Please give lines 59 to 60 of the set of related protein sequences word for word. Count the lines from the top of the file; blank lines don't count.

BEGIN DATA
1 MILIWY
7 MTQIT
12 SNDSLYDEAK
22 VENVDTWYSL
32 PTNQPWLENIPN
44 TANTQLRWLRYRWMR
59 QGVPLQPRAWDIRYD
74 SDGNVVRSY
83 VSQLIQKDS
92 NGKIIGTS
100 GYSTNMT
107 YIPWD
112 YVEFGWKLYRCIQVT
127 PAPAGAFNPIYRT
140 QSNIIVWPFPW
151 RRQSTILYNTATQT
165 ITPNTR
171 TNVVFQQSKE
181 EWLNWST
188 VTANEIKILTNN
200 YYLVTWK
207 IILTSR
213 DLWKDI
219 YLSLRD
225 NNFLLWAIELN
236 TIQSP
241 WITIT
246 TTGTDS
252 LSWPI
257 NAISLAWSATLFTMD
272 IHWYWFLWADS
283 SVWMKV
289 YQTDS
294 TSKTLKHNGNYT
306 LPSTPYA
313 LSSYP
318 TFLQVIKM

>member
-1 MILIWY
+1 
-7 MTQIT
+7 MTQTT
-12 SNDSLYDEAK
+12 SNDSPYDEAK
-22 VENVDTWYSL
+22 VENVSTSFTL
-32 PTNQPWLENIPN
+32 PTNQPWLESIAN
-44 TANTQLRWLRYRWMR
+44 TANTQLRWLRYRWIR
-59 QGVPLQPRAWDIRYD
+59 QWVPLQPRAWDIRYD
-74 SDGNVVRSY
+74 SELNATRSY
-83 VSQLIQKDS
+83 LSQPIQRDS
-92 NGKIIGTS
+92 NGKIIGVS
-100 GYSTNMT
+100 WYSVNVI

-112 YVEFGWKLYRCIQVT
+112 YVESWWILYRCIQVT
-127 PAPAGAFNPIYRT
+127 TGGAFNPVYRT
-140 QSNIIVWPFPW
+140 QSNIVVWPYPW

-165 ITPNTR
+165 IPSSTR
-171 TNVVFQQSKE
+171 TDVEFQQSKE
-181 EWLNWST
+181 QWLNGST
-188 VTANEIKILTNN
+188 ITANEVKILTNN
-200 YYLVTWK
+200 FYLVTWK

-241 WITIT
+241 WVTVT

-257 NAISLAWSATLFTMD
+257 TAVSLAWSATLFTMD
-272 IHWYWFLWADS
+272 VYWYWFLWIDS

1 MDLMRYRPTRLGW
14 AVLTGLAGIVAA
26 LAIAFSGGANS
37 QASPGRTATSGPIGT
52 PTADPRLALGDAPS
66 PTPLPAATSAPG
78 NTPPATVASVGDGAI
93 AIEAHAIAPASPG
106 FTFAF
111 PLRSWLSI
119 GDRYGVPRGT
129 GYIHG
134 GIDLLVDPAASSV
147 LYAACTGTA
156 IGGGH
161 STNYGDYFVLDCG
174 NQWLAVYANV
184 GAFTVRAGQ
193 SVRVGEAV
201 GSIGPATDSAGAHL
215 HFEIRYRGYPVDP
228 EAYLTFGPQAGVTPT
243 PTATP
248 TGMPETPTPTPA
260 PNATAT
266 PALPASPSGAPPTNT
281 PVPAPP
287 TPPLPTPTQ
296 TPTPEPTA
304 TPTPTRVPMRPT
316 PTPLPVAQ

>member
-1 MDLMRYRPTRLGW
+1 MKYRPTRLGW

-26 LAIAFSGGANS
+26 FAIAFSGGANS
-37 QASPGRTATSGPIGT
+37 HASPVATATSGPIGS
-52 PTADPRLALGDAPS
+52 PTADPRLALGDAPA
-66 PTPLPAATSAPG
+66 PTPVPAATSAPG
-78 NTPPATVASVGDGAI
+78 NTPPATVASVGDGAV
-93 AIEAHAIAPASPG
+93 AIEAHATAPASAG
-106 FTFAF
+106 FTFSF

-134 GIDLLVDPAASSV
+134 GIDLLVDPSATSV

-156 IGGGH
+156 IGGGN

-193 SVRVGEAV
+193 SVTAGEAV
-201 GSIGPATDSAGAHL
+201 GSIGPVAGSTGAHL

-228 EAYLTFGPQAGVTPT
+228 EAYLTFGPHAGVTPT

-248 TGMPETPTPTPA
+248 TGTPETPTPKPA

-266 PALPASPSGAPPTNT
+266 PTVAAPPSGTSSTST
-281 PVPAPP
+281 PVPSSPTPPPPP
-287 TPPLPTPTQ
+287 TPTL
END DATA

-100 GYSTNMT
+100 WYSVNVI